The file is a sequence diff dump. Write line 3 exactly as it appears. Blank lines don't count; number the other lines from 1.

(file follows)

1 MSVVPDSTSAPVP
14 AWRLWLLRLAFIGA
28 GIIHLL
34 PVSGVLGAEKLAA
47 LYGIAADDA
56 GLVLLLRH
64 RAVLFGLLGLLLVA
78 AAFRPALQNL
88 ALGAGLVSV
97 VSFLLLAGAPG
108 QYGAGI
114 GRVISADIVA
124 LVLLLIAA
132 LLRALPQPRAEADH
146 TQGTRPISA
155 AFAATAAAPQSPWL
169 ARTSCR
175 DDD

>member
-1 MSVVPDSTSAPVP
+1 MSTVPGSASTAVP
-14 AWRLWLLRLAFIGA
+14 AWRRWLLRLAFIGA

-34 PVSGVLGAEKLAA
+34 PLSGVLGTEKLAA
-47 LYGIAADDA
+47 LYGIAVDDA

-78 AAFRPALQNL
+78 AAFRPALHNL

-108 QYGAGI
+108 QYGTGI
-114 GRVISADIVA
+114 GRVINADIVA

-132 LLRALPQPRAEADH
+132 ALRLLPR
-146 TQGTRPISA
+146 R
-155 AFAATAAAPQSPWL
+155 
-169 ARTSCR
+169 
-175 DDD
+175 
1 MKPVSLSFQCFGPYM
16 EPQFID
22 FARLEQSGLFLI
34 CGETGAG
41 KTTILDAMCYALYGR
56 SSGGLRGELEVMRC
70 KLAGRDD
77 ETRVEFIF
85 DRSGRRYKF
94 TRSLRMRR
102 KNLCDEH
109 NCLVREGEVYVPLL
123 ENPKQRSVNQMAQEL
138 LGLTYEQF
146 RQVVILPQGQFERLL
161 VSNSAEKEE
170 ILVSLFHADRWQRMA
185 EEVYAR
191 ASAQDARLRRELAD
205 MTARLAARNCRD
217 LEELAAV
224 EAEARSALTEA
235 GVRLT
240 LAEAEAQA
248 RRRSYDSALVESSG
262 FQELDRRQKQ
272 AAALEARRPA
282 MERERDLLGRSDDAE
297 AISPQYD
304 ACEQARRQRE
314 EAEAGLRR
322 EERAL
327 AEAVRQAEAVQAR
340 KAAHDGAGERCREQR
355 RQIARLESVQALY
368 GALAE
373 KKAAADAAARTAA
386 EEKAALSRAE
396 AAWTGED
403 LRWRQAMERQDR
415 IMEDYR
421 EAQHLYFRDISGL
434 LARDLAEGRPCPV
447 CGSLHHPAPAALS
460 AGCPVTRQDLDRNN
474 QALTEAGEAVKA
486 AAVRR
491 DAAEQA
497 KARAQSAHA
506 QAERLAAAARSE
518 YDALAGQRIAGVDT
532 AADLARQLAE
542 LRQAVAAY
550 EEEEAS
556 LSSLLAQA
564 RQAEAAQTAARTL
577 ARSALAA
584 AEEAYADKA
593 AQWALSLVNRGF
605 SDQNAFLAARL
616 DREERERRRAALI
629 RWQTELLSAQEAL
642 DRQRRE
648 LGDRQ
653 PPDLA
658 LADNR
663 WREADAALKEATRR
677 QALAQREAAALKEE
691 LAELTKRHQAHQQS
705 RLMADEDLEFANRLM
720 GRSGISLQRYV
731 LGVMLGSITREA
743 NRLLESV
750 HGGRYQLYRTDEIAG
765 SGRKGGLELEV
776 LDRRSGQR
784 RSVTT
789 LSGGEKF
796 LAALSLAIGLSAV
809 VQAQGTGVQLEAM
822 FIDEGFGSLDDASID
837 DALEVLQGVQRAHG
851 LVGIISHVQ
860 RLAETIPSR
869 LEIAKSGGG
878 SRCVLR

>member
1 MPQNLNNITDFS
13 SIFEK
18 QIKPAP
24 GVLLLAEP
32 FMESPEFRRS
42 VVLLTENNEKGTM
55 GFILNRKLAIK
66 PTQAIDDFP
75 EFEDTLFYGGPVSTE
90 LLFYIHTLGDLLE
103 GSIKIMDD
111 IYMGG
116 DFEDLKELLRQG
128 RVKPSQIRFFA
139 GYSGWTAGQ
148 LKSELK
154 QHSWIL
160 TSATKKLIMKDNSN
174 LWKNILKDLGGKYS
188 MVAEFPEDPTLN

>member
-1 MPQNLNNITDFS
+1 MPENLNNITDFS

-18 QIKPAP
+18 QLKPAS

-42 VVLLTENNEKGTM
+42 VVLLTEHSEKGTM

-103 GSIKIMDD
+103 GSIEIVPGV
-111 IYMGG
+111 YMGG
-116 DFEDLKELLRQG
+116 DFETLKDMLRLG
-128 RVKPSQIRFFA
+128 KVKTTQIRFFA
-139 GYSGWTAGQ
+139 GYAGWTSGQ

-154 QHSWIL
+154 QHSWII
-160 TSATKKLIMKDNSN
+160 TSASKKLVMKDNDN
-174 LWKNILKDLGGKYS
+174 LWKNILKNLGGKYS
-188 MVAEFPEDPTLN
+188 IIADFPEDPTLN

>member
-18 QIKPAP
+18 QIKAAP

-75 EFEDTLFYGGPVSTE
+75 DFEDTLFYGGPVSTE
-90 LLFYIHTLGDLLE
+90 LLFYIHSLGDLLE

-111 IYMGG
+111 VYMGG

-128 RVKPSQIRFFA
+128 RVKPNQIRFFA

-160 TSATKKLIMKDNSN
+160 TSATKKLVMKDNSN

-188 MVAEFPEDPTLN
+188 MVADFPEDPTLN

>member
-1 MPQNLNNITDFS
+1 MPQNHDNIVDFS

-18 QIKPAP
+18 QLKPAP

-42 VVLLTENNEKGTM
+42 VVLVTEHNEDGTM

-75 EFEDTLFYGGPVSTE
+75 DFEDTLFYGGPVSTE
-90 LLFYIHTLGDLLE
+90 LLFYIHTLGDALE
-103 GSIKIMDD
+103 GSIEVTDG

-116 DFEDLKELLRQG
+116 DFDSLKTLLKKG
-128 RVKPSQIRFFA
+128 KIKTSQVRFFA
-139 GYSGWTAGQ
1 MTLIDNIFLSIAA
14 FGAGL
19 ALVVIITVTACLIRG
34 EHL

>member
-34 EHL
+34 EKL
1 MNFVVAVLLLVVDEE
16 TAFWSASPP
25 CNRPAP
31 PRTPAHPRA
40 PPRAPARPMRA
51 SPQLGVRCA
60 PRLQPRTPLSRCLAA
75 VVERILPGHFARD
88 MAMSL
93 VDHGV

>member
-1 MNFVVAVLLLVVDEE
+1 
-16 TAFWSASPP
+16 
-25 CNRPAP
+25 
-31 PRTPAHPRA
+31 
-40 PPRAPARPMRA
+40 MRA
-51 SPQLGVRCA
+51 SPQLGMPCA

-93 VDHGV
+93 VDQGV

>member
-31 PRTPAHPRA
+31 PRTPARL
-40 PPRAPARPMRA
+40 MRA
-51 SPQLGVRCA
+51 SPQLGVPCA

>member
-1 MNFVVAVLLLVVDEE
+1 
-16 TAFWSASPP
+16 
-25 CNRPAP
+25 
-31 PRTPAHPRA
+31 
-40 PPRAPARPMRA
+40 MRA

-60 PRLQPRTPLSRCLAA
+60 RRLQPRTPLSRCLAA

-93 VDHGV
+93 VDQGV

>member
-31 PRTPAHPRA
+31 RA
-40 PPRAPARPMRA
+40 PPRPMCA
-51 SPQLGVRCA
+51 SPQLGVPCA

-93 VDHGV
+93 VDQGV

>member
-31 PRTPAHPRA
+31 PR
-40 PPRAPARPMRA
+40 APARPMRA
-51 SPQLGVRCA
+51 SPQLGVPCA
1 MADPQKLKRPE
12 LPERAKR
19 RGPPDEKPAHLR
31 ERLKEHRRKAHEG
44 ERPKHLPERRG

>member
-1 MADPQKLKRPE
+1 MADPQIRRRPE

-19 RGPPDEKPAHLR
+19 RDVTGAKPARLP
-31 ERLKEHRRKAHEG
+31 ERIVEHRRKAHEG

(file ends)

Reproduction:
28 GIIHLL